Canadian cannabis companies were expecting to capitalize on opportunities such as legalization of derivatives but it seems the COVID-19 pandemic will derail those opportunities. However, although there have been delays in the launch of derivatives and the opening of more stores the industry has benefitted from a surge in demand for cannabis during the coronavirus lockdown. The coronavirus has changed how the cannabis industry operates as companies move to curbside pickups and online ordering.
After the COVID-19 pandemic is over the cannabis space will change significantly. Large operators could absorb some of the operators that have been dealing with cash problems. For instance, Aurora Cannabis (NYSE:ACB) and Canopy Growth Corp (NYSE:CGC) have been dealing with cash problems.
Canopy Growth exits international scene as cash crunch bites
Canopy Growth has announced a retrenchment of international footprint which is an indication that the market could not have been as anticipated. The company indicated that it will exit operations in South Africa as well as halt cultivation in Colombia. Similarly, the operator is closing its New York hemp farm and Saskatchewan indoor facility. This will the company record a pre-tax charge of CA4700 million to CA$800 million.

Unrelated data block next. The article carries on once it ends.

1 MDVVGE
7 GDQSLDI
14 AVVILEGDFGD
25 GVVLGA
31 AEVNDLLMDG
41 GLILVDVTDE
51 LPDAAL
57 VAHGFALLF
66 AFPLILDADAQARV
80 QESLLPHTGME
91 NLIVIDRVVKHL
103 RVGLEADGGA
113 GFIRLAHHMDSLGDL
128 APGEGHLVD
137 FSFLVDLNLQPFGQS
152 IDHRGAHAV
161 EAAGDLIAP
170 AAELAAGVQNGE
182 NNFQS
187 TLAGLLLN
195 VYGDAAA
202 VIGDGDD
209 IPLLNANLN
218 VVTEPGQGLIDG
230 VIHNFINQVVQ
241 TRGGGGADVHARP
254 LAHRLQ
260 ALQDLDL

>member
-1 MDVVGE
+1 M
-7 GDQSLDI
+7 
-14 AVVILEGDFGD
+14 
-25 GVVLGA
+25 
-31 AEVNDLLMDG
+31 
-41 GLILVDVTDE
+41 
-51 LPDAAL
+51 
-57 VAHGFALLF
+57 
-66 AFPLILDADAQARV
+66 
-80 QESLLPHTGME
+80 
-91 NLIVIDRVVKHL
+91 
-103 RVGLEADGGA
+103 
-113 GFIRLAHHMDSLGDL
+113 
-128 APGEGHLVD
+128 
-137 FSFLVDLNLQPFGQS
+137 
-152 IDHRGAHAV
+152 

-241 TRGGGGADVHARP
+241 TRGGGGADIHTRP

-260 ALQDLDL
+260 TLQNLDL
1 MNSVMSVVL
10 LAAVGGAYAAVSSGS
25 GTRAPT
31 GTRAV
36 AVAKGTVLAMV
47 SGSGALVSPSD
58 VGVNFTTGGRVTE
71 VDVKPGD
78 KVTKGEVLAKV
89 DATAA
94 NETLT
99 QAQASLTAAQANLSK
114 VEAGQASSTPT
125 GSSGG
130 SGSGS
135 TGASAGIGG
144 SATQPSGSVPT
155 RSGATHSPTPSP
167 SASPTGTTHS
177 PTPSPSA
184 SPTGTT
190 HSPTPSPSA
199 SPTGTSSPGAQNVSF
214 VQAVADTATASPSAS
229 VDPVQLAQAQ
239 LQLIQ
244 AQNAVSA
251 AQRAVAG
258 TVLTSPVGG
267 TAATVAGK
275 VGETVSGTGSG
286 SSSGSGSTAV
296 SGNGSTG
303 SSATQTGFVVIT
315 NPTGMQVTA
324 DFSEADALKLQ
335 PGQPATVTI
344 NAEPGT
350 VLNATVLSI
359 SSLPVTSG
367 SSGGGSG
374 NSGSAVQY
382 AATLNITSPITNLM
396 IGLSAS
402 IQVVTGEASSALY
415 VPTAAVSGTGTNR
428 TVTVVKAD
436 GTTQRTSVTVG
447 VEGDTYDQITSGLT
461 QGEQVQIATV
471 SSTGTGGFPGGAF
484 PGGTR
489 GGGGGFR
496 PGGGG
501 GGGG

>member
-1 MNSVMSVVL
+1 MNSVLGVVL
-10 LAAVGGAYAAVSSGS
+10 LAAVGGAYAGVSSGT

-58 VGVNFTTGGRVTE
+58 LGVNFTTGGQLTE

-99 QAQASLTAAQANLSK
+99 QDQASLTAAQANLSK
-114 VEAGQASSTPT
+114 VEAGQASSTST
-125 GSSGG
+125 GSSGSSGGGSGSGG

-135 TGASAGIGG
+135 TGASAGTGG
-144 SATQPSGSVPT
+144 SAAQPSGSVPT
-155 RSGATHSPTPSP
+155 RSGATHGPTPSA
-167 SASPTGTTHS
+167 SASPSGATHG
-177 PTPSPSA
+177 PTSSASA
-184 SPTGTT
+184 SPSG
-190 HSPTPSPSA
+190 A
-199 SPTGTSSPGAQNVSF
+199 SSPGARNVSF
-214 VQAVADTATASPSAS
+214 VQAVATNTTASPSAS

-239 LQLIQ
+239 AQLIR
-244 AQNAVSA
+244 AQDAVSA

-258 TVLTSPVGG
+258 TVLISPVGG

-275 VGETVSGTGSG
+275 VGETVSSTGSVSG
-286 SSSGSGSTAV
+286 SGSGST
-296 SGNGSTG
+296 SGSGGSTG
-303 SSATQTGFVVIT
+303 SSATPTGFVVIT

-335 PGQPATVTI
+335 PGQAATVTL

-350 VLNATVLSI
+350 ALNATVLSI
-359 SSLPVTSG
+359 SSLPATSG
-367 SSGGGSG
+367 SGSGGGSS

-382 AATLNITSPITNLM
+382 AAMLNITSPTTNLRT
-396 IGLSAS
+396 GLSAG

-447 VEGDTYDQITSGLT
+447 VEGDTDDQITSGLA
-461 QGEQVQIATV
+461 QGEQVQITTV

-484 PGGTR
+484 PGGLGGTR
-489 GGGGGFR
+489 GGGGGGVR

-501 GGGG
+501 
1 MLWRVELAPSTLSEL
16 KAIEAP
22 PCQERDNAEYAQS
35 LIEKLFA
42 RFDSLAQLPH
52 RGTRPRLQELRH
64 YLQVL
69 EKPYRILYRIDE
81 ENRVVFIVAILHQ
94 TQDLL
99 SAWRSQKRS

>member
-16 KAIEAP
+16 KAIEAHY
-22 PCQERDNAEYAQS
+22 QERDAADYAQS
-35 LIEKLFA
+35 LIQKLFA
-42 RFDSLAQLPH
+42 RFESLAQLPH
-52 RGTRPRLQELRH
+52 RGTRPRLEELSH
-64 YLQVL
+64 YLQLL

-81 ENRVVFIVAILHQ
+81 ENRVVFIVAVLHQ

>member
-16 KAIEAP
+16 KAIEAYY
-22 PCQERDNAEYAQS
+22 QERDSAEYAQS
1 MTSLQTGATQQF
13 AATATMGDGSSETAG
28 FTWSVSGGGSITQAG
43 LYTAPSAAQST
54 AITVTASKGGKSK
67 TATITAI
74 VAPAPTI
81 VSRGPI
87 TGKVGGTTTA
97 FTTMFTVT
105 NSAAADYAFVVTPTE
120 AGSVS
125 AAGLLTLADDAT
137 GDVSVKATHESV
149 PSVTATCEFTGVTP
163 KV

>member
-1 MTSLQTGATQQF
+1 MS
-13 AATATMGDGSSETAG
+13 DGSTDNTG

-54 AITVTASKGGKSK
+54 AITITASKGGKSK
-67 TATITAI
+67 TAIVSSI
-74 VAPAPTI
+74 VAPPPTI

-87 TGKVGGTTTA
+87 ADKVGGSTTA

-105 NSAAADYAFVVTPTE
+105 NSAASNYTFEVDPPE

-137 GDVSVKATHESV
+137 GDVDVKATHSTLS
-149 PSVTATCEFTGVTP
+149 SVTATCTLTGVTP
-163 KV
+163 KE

The expansion of the Canopy Growth globally was meant to make it a global marijuana giant but uncertainty and lack of legalization in other parts have meant that the company cannot live to its expectations.
Aurora Cannabis board approves reverse shares split
Also, another company that has been dealing with cash problems is Aurora Cannabis which seems to be facing its end. The company’s net revenues have continued to shrink dropping 26% in the recent quarter. The company took a CA$762.2 million impairment charge in the quarter and its struggles appear as they will persist.
Beside cash problems, Aurora has also been struggling to keep its price at a minimum on the NYSE. The company announced that it was renewing its market offering through the stock of around $350 million further diluting its stock and a 1 for 12 reverse shares split. This way it can meet the NYSE minimum price listing requirements but that doesn’t enhance its prospects.
OrganiGram took COVID-19 measures early
One cannabis company is, however, managing the coronavirus crisis well. Organigram Holding Inc. (NASDAQ:OGI) was prepared for the pandemic after its CEO Greg Engel was able to begin monitoring the virus from early as January. The CEO was concerned and the company took steps to ensure it had adequate vaporizer pen and packaging that mostly are sourced from China.
The company was among the first companies to start talking about how the coronavirus could affect cannabis operations and it made a change to operations in response to the pandemic in February. The company was among the first to let employees work from home emphasizing social distancing. It also introduced a voluntary layoff program to minimize the number of workers at the facilities so that those remaining could work safely.